When Amazon Vine offered up the Schick Hydro 5 Blade Razor for review, I clicked the "send" button as fast as I could. My husband already uses Gillette's 5 blade Razor and though I am a woman (one who has long used the Gillette Venus 3 Blade Razor), I find that sometimes I prefer a man's razor on my legs, which I need to shave just about daily. Gillette does sell its own 5 blade razor for women, but given the relatively poor reviews I read for it (rated 3.3 of 5 stars for 33 reviews on the Gillette site itself), I don't think I'll be checking out the Venus Embrace anytime soon.

Click here to read the rest of my review for Amazon


September 1, 2010


I went to my local mall today to take a look at some great leather bags Fossil sells for men. My husband has a variety of briefcases, but after watching him tote around his backpack for the past couple of months as he prepared for trial, I decided he deserved something nicer. And since he won his case, I bumped up my schedule.

These Fossil bags are vintage-y looking, and there was one messenger bag in particular that I've had my eye on for a couple of months now. By today I'd saved enough - including a paycheck on the way from PW - to actually buy one, although it wasn't the one I thought I'd buy. As I pulled into the parking lot this afternoon outside Nordstrom, it surprised me to see it so full. Then, while walking past the Michael Kors and Jimmy Choo on my way to the Fossil store, it struck me how out-of-whack I find this whole is-it-a-recession-or-isn't-it? People spending $600 for a 3G iPad, $700 on a pair of pumps, a thousand dollars on a handbag, and I'm stressing out about my comparatively inexpensive purchase so much that it took me two months to work up to it.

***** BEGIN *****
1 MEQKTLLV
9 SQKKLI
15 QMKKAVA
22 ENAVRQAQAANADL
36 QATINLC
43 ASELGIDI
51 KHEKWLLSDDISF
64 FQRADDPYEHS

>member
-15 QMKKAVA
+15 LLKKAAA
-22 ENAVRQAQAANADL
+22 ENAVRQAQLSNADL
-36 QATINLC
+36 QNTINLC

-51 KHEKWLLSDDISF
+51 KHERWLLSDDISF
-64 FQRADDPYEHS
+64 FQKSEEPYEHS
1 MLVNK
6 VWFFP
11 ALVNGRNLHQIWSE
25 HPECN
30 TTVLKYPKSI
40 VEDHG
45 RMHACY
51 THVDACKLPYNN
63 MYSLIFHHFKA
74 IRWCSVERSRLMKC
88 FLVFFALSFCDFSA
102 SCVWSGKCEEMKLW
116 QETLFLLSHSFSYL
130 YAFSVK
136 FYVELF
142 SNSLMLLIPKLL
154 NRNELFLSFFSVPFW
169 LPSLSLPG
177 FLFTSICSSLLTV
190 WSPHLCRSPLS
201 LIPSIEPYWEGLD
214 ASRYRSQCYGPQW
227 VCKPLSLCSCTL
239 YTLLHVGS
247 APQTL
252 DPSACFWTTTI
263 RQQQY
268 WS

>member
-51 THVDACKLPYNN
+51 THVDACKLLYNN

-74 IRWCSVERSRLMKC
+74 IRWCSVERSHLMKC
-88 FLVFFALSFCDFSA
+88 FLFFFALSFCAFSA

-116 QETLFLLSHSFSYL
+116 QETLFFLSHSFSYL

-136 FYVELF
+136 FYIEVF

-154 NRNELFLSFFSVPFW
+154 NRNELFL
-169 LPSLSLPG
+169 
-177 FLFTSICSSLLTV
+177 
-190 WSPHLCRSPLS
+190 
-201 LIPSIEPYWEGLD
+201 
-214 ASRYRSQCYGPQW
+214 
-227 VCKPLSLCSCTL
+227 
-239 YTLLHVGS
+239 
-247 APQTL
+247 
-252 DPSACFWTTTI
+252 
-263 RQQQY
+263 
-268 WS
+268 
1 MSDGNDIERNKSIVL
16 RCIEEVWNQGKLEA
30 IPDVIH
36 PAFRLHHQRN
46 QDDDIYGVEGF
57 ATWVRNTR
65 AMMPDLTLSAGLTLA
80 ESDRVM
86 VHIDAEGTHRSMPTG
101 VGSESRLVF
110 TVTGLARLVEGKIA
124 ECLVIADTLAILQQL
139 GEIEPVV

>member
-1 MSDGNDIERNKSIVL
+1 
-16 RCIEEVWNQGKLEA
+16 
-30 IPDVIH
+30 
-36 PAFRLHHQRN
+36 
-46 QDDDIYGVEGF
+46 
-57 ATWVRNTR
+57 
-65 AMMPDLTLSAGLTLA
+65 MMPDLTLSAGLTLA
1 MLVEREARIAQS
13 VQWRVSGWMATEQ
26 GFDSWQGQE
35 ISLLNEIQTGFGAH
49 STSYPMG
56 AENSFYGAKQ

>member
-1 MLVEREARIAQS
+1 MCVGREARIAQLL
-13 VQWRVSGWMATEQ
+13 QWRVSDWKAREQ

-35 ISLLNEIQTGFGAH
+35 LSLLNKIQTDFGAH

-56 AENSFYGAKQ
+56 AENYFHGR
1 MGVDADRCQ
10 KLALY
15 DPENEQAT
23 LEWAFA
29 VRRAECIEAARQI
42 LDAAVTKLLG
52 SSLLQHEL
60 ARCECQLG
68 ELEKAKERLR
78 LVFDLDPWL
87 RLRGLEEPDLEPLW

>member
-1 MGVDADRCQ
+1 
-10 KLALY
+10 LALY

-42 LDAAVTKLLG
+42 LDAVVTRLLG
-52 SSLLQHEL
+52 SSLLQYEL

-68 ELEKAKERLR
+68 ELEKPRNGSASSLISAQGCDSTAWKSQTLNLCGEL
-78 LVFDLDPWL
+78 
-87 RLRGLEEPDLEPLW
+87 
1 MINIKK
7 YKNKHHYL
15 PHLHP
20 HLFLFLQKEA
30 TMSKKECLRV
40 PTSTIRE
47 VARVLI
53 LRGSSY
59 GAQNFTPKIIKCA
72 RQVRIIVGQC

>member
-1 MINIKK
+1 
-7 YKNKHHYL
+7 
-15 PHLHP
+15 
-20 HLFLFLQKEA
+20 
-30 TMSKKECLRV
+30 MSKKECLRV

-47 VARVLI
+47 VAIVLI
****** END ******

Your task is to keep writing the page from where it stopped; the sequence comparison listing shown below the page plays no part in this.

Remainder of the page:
After buying the Dayton Messenger Bag and taking it to my husband's office to surprise him, I realized I'd gotten an email from Austin Art Glass, the gallery where last winter we bought three gorgeous pieces we hung in our dining room. Being incredibly stoopid at times, I'd managed to break one last week, and immediately called the gallery about getting a replacement. (When we bought the pieces, Aaron Glass, the artist/gallery owner, told me if we ever broke one, they'd replace it.) I was stunned - and not in a good way - to learn that the gallery may be forced to close because business is so terrible.

Anyone who knows me at all knows that I am an art glass fiend. My husband and I had to actually put ourselves on a glass ban several years ago, only broken when I discovered Austin Art Glass in February. The pieces we bought are gorgeous, and incredibly affordable, and to think that the gallery may close had me asking myself...why in the hell are people running around spending so much money on brand name luxury items instead of buying amazing artisanal creations that bring true beauty into the world?

After I'd spoken to Aaron's wife last week, I emailed a jpg of our small installation, indicating which of the three pieces we'd like to replace (it's the beautiful teal one). Today's email from the gallery included a photo of an entirely new installation, with two pieces similar in color and shape to the ones I didn't break, along with a third piece to make up for the broken one. And the price tag attached to all three nearly broke my heart...they were willing to practically give it away.

I wrote back and said I thought they'd misunderstood my e-mail...I only needed one piece, not three, and would never want to take advantage of them, but if they were willing to do three for the price suggested, could they switch out the other two so we'd end up with five distinct in color and shape pieces? And, if they'd misunderstood and thought I'd broken all of them and we wanted replacements for each of the three - hence the great price - what price would they charge for replacing one and selling us two more?

A few minutes ago Aaron Gross wrote back and said they'd be glad to stick to the original price quote because they appreciated our support. He'll send us additional photos soon so we can choose.

If you live in Central Texas, drive into Austin and on SoCo (1608 South Congress, to be exact), visit Aaron Glass at Austin Art Glass. Or take a look at the online art gallery and give him a call. I'd suggest you "shop" via the Etsy store they've set up, but they haven't actually "stocked" it yet. He's incredibly talented, and if you have Dale Chihuly tastes and a regular person's budget, you can't go wrong. Let's see if we can't support his fantastic gallery.